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Hancock's Bush Bean - 5lb Bag


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Hancock’s Bush Bean – An “old-timey” traditional favorite, Blue Lake Bush 274 Beans, are perfect to add to any food plot mix or kitchen table!  Most commonly grown for over 40 years as a staple in farm-to-table cuisine.  You will no doubt enjoy this flavorful “stringless” bean.  This is THE bean known for canning, pickling and freezing.  Dependable, plump, tender and dark green pods grow on 16” bushes.  While these beans do have a firm texture, they develop slowly so the 6-6 ½” pods stay smooth.  Many prefer to pick them young and tender.  On the farm we have been known to eat them right off the vine!  This variety produces a heavy crop over a long season grown in full sun.

Bush beans are a good choice if you want your crop to be ready almost all at once for canning or freezing. A succession of bush beans plantings will give you a higher yield continuously through the season.

Seed Rate: 70-100 lbs. per acre or 1 lb. per 100 ft. row
Seed Depth: 1 - 1 ½ inch
Plant Spacing: 1-2 inches apart, 24-36 inches between rows
Planting Date: Spring, Summer
pH: 6.0-6.8
Germination:  10-12 days
Days to Maturity: 55-60 days on average
Soil Requirements: Rich, sandy or moist but well-drained
Taste profile: rich green bean earthy flavor
Common name: bush bean, green bean
Botanical name:  Phaseolus vulgaris
Common uses: freezing, pickling, favorite for canning, eating fresh or food plots

***Heirloom variety, NON-GMO***

Planting and Spacing
Sow beans 1 to 1½ inch deep. Plant bush beans 3 to 4 inches apart; set rows 18 to 24 inches apart.  Thin strong seedlings from 4 to 6 inches apart. Remove weaker seedlings by cutting them off at soil level with a scissors being careful not to disturb the roots of other seedlings.  Bean can be crowded; they will use each other for support.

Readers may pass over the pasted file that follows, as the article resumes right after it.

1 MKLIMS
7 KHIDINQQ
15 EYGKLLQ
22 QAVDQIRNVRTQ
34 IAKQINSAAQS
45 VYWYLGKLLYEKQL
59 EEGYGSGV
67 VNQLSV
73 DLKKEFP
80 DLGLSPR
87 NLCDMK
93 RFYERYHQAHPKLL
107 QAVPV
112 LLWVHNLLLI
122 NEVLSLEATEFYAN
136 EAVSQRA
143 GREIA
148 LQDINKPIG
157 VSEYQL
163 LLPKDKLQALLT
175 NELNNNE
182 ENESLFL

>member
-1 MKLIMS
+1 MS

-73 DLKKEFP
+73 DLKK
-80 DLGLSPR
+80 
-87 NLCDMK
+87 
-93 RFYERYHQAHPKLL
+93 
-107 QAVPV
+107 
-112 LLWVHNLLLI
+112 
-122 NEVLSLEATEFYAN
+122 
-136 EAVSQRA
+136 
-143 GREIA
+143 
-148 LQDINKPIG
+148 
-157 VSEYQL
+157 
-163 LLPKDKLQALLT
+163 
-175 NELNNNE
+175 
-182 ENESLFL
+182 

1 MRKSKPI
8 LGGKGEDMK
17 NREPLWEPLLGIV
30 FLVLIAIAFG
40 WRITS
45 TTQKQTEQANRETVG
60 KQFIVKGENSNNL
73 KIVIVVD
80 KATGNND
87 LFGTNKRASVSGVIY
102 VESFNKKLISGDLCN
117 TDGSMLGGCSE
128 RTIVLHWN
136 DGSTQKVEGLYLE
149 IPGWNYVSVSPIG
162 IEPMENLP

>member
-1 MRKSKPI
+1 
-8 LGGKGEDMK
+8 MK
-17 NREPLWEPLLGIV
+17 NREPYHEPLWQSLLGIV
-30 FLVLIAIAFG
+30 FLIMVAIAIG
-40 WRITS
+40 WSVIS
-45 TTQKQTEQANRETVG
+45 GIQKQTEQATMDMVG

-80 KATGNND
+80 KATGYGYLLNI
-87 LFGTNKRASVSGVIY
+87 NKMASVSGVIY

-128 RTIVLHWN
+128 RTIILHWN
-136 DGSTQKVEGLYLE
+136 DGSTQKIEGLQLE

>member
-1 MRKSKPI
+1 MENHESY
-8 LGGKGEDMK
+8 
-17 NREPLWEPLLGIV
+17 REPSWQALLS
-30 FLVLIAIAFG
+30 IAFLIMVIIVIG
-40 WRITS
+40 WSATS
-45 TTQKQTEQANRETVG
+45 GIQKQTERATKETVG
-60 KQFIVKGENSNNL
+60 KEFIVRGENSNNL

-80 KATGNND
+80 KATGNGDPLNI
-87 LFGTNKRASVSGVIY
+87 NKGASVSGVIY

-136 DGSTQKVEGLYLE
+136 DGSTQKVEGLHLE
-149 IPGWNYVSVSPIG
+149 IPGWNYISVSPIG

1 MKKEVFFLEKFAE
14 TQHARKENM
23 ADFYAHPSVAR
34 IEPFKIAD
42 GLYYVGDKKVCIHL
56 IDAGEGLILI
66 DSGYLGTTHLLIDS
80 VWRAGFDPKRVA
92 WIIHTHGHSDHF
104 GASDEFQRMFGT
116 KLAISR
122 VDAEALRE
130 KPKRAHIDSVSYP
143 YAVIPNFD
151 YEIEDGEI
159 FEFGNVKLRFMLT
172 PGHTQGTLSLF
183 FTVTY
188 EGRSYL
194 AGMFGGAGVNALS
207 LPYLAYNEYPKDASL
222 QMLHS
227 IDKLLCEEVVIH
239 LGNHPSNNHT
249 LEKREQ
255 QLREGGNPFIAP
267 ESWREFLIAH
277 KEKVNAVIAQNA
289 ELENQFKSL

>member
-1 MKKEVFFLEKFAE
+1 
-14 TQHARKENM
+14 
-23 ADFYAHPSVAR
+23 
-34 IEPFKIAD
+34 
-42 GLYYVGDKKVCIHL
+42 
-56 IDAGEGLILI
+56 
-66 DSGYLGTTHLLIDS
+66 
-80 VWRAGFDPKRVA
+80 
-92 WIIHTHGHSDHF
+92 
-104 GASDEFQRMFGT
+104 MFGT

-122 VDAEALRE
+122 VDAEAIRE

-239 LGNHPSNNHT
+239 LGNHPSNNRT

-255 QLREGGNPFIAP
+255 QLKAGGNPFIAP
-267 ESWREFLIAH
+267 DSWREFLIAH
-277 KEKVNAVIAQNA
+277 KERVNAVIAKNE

Watering and Fertilizing
Grow beans in soil that is evenly moist. Bean seeds may crack and germinate poorly if the soil moisture is too high at sowing. Do not soak seeds in advance of planting and do not over-water after sowing. Keep the soil evenly moist during flowering and pod formation. Rain or overhead irrigation during flowering can cause flowers and small pods to fall off. Once the soil temperature averages greater than 60°F, mulch to conserve moisture.

Beans are best fertilized with aged garden compost; they do not require extra nitrogen. Beans set up a mutual exchange with soil microorganisms called nitrogen-fixing bacteria which produces the soil nitrogen beans require. Avoid using green manures or nitrogen-rich fertilizers in advance of planting beans.

Bush beans will be ready for harvest 55 to 60 after sowing. Pick green or snap beans when pods are still immature, about 3 inches long or just before they begin to bulge and grow plump. Continue to pick pods before they become mature so that the plant will continue flowering and producing new pods. When seeds mature, the plant will die.

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